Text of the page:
Approval Date:

03 Nov 93


(NO. CCC 11.19)

1.  Defense Planninq Guidance Element. This Mission Need Statement responds to two of the four foundations of Regional Defense Strategy of the Defense Planning Guidance: Forward Presence and Crisis Response. In the Marine Corps Master Plan 1994-2004, dated 21 July 1993, capability numbers 6, 8, 9, 10, 14, 28, and 29 document this need.

2.  Mission and Threat Analyses

a.  Mission. The Marine Corps has a requirement to access Department of Defense (DoD) Extra High Frequency (EHF) communications satellites during peacetime, heightened hostilities and wartime. EHF satellite communications give commanders reliable, secure, mobile, anti-jam, data and voice communications which are not subject to terrain masking and distance limitations. Two distinct EHF satellite communication terminals are required: a single channel manportable terminal and a multichannel terminal capable of interfacing with digital switchboards. General capabilities required are embedded communications security devices, over-the-air-rekeying, low data rate service for the single channel terminals, medium data rate for the multichannel terminals, remote and unattended operations, and built-in test diagnostics/prognostics that fault isolate to a single line replacement unit. The Marine Corps currently does not possess the capability to use EHF communications.

b.  Threat.  Threat forces may attempt to adversely affect, degrade, or deny use of selected portions of the radio frequency spectrum through the use of Electronic Warfare (EW) (including detection and location of radio transmission sources). Radio communications may be severely degraded by nuclear or non-nuclear electro-magnetic pulses. The terminal could be targeted for physical destruction. Furthermore, directed energy weapons (laser, radio frequency, and particle beam) will assist in performing the EW functions of jamming, degrading and destroying critical U.S. control of its operational elements. A classified threat assessment to satellite communications systems is found in the MILSTAR System Threat Assessment Report (U), SD-1400F-023-89, Space Division, Director of Intelligence, dated April 1989, SECRET/NONFORM/WN INTEL.

c.  Timinq and Priority.  An Initial Operational Capability by FY96 is required for the single channel capability and FY98 for the multichannel capability.  A Full Operational Capability is required by FY97 for the single channel capability and FY99 for the multichannel capability.  Relative to other required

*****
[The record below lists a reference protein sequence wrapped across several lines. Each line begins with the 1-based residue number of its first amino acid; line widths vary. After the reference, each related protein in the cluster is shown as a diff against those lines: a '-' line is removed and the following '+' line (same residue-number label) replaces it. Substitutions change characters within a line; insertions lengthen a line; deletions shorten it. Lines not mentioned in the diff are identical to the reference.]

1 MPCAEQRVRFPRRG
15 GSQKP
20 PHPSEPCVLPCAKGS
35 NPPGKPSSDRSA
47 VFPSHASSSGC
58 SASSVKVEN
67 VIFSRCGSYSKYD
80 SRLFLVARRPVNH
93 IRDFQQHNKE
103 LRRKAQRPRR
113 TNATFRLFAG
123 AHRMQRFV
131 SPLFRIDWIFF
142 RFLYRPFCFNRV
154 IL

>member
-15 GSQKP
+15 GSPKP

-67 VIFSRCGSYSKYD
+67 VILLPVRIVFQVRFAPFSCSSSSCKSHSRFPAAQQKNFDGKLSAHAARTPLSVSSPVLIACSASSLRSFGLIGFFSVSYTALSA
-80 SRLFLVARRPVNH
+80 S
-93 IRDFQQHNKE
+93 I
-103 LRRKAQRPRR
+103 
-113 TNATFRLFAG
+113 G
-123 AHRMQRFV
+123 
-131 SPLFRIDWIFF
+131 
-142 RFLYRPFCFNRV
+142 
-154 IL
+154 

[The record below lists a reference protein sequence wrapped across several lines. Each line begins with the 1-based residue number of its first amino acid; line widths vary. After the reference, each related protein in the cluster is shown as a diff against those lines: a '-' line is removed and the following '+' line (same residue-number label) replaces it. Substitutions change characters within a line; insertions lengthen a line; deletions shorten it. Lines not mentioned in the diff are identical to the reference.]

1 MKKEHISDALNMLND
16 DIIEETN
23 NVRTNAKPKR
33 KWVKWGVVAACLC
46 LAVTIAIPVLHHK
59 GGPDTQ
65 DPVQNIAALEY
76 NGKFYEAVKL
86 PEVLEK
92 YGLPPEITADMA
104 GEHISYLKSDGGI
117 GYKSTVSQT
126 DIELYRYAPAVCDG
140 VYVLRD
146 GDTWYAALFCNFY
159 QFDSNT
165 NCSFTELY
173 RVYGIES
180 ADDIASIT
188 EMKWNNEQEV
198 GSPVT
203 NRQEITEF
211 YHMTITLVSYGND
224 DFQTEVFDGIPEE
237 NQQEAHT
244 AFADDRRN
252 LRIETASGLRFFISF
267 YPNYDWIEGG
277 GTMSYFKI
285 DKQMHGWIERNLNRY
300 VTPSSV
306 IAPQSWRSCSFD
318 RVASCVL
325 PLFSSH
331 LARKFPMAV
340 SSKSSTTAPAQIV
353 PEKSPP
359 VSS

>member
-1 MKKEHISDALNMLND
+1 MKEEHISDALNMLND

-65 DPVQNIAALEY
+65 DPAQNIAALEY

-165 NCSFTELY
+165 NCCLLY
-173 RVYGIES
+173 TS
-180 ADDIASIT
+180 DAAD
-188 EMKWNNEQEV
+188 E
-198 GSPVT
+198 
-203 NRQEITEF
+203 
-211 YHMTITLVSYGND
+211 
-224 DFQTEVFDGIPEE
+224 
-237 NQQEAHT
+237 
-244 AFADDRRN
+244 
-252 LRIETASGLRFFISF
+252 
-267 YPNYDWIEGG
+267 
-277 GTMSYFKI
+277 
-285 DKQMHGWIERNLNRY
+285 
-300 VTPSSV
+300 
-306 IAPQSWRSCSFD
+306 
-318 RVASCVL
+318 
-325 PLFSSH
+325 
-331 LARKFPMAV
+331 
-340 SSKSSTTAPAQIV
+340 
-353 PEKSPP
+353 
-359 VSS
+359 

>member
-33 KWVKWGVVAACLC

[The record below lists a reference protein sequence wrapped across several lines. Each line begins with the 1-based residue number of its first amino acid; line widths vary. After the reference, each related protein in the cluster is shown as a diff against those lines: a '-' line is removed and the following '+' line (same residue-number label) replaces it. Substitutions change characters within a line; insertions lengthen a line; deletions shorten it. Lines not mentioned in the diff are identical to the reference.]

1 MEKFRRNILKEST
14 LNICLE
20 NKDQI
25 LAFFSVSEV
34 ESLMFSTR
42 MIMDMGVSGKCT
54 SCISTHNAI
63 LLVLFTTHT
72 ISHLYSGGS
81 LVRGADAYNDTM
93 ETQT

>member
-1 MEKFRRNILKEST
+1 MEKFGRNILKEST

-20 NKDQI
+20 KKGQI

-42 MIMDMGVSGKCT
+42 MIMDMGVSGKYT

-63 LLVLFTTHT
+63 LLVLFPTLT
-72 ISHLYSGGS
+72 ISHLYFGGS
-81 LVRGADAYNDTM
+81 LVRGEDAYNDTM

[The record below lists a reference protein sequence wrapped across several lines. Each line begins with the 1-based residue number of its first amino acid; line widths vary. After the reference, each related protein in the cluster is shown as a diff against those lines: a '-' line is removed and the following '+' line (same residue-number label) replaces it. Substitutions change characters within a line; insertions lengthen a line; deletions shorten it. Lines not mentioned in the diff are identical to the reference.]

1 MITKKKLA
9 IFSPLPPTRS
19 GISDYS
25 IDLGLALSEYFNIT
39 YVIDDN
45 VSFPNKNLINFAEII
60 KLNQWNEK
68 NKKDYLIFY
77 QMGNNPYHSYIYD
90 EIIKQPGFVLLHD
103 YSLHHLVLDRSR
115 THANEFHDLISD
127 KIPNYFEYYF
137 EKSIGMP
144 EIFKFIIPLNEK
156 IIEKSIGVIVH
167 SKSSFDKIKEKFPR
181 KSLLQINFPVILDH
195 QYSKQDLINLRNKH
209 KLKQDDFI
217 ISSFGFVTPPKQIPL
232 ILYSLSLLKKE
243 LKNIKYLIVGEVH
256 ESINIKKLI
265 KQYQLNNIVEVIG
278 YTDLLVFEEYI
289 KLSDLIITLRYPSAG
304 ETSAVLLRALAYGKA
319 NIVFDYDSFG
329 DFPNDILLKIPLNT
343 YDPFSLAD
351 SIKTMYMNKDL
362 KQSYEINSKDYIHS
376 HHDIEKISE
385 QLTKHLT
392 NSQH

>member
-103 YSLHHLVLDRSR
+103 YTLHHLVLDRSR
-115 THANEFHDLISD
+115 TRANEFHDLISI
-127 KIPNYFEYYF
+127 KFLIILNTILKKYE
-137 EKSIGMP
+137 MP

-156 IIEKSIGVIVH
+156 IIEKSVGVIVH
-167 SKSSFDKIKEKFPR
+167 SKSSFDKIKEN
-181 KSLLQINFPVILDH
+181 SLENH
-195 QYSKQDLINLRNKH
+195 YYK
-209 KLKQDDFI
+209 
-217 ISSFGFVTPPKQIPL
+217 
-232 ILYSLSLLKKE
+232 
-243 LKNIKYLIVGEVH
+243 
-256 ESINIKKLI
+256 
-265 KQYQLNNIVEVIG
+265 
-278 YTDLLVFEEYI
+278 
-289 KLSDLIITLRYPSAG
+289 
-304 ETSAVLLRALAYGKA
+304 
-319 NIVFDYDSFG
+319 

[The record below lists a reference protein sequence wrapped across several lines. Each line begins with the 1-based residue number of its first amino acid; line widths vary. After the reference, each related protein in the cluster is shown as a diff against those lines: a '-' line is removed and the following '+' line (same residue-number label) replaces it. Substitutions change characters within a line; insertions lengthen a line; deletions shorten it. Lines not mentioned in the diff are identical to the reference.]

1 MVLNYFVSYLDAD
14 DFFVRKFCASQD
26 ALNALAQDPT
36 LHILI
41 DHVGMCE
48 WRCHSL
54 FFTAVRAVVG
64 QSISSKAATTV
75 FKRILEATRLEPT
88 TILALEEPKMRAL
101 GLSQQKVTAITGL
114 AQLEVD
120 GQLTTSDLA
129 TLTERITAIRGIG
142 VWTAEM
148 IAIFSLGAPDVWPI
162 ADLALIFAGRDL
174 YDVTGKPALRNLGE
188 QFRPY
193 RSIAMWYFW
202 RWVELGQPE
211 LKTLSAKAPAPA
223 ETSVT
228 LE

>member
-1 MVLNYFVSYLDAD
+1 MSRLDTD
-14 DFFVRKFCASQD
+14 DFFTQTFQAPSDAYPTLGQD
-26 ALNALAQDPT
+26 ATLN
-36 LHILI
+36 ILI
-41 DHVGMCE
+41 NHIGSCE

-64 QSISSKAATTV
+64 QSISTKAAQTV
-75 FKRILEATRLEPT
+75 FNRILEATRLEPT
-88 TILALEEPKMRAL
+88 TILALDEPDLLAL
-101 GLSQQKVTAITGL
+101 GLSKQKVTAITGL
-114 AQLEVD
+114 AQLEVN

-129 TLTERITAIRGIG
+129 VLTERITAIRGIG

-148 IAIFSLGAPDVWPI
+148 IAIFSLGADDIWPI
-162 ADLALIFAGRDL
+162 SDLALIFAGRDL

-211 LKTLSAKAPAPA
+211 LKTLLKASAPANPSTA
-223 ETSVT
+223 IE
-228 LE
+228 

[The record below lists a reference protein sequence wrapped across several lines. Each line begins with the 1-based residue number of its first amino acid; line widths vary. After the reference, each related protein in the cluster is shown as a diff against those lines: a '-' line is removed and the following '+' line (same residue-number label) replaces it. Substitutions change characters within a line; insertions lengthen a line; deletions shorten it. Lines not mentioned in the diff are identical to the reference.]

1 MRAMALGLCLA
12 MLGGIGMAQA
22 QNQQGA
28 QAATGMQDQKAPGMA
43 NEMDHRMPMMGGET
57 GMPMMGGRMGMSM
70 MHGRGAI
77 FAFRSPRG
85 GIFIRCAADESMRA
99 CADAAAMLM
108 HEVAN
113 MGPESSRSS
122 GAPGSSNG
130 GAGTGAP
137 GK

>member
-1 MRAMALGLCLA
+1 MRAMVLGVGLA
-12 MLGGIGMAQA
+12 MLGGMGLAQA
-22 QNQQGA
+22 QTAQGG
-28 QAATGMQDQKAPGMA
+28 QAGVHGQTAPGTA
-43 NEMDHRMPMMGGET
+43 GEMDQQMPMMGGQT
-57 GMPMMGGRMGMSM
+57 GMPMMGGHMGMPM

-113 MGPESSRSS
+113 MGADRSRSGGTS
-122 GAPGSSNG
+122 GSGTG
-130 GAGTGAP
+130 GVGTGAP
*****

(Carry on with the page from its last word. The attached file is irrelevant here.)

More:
capabilities in Mission Area 11, Command and Control, the MILSTAR Advanced Satellite Terminal (MAST) is a medium-priority program.

3.  Nonmateriel Alternatives.  This requirement is driven by the DoD mandated change to an EHF communications backbone in support of the information requirements of the Marine Air-Ground Task Force. There are no changes in doctrine, tactics, organization, or training that will provide this capability to the Marine Corps.

4.  Potential Materiel Alternatives

a.  Nondevelopmental. Consideration of joint or other service programs could lead to procurement of the MAST. A commercial off the shelf nondevelopmental item could be procured to fulfill this requirement.

b.  Research and Development.  A research and development effort could be initiated for the MAST.

5.  Constraints

a.  Logistics Support. The MAST must be supportable within the existing three-level maintenance concept using common tools and general purpose test equipment. The MAST must be powered using standard DoD power sources.

b.  Transportation. An individual Marine with full combatload will be able to carry the single channel terminal. The multichannel terminal configuration shall be mounted in a High Mobility Multi-Purpose Wheeled Vehicle. Configurations must not exceed vehicle weight limits when loaded with crew and the normal combat load of equipment and supplies.

c.  Mannower, Personnel, and Traininq. The MAST will be employed in the Fleet Marine Force without the requirement for additional personnel or additional military occupational specialties. Terminals will be operated by the field radio operator (2531) and maintained by the ground radio repairman (2841) or radio technician (2861). Initial fielding will be supported by new equipment training teams. Formal school training of operators/maintainers will be provided by the Marine Corns Communications-Electronics School at Twentynine Palms.

d.  Command, Control. Communications, and Intelliqence Interfaces. The single channel and multichannel terminals must be interoperable. MILSTAR will be used by Services and Agencies
throughout DoD.

e.  Security. Users of MAST will be able to pass communications traffic of any security level.

    f.  Operational Environment

(1) Weather and Terrain. The MAST must be operational and maintainable in any type of climate/terrain in the world where Marines deploy.

(2) Nuclear, Bioloqical, and Chemical. There is no requirement for this system to be nuclear hardened, however there is a requirement for this equipment to be functional in a chemical or biological environment. Personnel must be capable of operating either MILSTAR terminal while wearing NBC protective equipment, mission oriented protective posture IV, in a contaminated environment.

6.  Joint Potential Designator

    a.  U.S. Army: Joint Potential.
    b.  U.S. Navy: Joint Potential.

    c.  U.S. Air Force: Joint Potential.